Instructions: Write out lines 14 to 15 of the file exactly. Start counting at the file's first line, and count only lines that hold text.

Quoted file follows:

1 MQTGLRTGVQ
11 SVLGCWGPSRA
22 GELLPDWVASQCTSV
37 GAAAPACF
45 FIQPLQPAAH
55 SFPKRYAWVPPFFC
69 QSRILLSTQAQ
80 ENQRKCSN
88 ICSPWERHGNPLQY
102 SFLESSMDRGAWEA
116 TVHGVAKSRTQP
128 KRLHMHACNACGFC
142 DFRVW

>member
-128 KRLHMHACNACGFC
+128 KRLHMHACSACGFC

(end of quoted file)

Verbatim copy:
>member
-128 KRLHMHACNACGFC